Protesters Rally Against Fordham’s New Vaccine Mandate


Fordham parents, students, staff and faculty members met on Southern Blvd. to protest the university’s mandate requiring the bivalent COVID-19 booster. (Courtesy of Ava Erickson/ The Fordham Ram)

On Oct. 14, approximately 20-30 Fordham students, faculty, staff and parents gathered on Southern Blvd. outside the main Fordham gate to protest the university’s bivalent booster mandate. 

This protest was not the first time Fordham community members expressed opposition to the bivalent booster mandate. Since the university’s announcement of the mandate on Sept. 29, there has been a lot of backlash from members of the Fordham community and parents and family members of students. According to a press release by Fordham Together (a group of current and prospective parents, students, staff, faculty, etc. who oppose the new mandate), 1,158 university community members signed a letter addressed to President Tania Tetlow in protest of the bivalent booster mandate. 

Protesters gathered with signs expressing their opposition toprotesting the requirement including “give us a choice not a mandate,” “please hear us President Tetlow” and “I don’t want myocarditis.”

The organizer of the protest, Virginia Ungaro, an employee of Fordham’s enrollment services for 17 years said that she does not support the vaccine mandate because it is unfair to members of the university, especially students.

“We really feel for the students because they’re pulling this on the students, just a month into their new semester after their parents dropped them off, paid all the fees and are about halfway into this deal which is about 30 grand,” said Ungaro 

Ungaro cited concern with the lack of transparency from the university regarding the consequences of refusing to get the vaccination. 

“We are frustrated by the language because they’re not being clear or concise about the repercussions for students and faculty and staff. They are not telling us if you don’t get this, you will be disenrolled. I think they’re just purposefully pulling a bait and switch on the students, and parents should be outraged. This is not cheap, it’s an education.”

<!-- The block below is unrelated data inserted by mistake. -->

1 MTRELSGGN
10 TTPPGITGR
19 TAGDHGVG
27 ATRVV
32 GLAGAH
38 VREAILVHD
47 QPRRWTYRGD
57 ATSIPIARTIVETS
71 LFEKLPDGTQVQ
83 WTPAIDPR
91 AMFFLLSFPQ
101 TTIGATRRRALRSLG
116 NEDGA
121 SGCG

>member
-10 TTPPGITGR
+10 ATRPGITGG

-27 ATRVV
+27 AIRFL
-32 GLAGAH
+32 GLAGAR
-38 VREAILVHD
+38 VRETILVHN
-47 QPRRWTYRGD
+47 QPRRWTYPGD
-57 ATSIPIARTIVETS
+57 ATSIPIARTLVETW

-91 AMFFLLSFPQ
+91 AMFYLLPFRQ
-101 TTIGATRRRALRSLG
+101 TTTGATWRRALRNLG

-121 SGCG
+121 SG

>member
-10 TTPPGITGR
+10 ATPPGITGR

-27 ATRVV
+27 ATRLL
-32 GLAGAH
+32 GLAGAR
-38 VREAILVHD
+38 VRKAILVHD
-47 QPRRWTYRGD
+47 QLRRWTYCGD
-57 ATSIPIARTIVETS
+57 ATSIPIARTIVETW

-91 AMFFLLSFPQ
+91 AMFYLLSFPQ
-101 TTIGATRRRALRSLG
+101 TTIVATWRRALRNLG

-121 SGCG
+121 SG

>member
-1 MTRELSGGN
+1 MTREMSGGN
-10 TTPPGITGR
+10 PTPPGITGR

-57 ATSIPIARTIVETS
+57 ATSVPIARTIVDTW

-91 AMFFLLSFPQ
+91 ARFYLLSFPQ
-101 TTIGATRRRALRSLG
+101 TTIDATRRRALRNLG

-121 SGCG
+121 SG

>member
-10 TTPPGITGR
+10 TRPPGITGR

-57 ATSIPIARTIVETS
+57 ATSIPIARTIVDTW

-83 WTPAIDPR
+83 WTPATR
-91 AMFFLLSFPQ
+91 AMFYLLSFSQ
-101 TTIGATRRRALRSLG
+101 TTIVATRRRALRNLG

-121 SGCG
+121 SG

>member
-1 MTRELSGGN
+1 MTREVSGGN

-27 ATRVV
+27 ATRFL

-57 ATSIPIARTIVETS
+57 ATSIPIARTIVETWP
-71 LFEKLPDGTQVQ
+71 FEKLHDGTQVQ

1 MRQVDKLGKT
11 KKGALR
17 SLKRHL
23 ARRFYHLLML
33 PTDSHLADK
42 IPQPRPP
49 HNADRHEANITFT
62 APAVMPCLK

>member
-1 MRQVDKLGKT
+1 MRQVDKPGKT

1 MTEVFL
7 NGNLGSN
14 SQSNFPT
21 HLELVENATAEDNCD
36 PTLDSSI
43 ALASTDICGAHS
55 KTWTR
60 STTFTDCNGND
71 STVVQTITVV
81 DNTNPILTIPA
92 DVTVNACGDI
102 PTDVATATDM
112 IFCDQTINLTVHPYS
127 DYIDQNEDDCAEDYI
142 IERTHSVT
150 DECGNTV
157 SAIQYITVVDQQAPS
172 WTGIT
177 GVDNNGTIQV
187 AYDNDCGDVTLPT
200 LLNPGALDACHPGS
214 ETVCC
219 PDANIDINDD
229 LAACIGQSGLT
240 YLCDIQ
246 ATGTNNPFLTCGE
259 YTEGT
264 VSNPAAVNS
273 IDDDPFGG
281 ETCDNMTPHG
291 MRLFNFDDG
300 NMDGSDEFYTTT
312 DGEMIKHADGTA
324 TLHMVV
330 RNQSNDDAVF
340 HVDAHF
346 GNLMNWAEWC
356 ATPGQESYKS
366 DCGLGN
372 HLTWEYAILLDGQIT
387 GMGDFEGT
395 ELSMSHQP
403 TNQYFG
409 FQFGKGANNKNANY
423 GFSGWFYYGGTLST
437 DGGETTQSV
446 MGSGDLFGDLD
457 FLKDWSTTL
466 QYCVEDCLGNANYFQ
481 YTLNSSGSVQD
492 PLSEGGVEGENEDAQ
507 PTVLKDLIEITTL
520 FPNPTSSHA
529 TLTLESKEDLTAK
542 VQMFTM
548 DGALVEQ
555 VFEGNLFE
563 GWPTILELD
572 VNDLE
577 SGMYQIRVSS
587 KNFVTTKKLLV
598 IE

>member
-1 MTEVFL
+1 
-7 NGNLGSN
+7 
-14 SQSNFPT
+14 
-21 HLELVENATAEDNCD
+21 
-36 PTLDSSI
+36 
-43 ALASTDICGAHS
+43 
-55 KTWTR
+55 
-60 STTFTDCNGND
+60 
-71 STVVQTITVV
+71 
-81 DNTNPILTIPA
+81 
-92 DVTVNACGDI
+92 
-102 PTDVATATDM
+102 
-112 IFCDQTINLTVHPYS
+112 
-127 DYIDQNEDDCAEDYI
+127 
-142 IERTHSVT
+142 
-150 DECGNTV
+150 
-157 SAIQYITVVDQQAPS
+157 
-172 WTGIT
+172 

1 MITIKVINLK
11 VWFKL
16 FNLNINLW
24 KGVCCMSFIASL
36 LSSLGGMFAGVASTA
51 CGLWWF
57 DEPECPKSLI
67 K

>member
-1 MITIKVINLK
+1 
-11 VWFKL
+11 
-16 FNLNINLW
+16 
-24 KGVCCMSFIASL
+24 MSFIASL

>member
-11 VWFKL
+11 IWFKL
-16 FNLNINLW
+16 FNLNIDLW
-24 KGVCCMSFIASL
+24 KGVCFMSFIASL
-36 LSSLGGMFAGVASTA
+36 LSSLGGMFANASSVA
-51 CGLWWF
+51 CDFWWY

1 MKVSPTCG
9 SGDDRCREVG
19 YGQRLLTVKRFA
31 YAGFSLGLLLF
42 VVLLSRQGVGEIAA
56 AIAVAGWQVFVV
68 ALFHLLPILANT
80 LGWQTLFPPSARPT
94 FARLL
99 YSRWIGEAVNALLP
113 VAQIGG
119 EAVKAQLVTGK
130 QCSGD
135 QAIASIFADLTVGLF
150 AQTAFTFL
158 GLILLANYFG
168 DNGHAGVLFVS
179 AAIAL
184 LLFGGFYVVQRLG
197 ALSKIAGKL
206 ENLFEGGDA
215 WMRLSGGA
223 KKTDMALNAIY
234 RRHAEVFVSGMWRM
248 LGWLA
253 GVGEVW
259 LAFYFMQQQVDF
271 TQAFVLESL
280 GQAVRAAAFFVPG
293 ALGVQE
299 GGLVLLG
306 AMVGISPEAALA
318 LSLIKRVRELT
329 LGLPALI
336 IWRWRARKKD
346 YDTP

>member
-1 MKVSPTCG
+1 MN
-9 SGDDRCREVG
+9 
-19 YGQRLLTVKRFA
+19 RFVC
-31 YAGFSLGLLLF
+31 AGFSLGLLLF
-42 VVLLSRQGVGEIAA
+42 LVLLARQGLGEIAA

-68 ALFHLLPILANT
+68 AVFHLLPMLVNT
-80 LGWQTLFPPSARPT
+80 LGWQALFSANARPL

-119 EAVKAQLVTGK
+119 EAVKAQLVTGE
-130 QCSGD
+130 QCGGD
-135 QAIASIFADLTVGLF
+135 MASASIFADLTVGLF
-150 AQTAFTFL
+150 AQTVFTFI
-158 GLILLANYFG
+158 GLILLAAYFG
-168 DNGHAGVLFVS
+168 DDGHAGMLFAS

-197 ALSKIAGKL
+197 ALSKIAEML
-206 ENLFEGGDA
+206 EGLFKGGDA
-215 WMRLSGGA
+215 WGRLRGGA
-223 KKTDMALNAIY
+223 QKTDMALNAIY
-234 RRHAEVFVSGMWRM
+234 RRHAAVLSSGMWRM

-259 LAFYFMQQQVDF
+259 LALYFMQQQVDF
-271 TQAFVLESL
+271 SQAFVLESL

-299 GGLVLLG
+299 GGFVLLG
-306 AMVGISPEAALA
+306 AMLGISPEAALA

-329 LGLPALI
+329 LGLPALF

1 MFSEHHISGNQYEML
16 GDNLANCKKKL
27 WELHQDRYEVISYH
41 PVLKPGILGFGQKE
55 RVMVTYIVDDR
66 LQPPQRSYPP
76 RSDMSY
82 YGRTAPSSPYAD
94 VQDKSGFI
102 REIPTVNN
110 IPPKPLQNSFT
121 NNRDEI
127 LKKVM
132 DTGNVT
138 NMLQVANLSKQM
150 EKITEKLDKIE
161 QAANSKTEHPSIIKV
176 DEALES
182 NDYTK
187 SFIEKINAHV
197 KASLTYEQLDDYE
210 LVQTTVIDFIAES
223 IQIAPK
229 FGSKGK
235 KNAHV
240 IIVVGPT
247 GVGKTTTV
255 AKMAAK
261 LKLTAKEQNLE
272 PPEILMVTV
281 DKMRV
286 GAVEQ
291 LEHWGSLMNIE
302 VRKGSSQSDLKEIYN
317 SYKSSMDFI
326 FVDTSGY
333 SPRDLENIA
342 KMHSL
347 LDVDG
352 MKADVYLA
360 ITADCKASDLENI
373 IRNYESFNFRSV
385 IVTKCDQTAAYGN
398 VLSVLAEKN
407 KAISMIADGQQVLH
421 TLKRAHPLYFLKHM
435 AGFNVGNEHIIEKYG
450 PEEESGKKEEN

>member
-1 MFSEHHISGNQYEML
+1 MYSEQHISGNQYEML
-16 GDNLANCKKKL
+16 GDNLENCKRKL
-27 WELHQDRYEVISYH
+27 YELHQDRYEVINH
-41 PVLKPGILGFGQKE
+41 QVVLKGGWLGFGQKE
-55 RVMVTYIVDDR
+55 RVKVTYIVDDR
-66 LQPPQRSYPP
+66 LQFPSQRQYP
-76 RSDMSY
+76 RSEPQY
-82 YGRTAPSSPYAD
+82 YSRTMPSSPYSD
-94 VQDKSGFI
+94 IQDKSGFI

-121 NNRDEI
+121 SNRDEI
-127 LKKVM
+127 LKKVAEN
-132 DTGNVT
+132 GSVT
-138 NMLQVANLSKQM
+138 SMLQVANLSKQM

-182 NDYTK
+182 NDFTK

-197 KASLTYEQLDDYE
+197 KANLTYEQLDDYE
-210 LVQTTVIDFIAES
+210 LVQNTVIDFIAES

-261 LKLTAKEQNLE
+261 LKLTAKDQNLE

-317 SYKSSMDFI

Protesters came with signs asking President Tetlow to review the vaccine mandate. (Courtesy of Ava Erickson)

Many of the protesters were parents and family members of Fordham students. One Fordham parent (who only provided his first name), David, said he opposed the new mandate because COVID-19 is largely low risk for young, healthy individuals. “Really we’re just here asking for a choice. That our kids have the choice to make that decision on their own,” said David. 

He also expressed dissatisfaction with the university’s timing of the mandate, “we think it’s a bit of coercion to mandate this after you’ve already paid your tuition … to then have an ultimatum, like you have to do this or else you’re out,” he added. 

Several students also attended. Alvaro Gich, GSB ’23, said, “I understand if people want to take it [the bivalent booster], but I don’t understand Fordham’s decision to make it a mandate.” Kyle Sofhauser, GSB ’23, added, “I feel like now we’re at a much different place than we were back then, and a lot of leaders and health directors have acknowledged that and a lot of other universities have too, since Fordham is one of the only universities that’s mandating everyone to get the shots.” According to No College Mandates, an organization that opposes college vaccine requirements, only about 20 colleges are requiring the bivalent booster.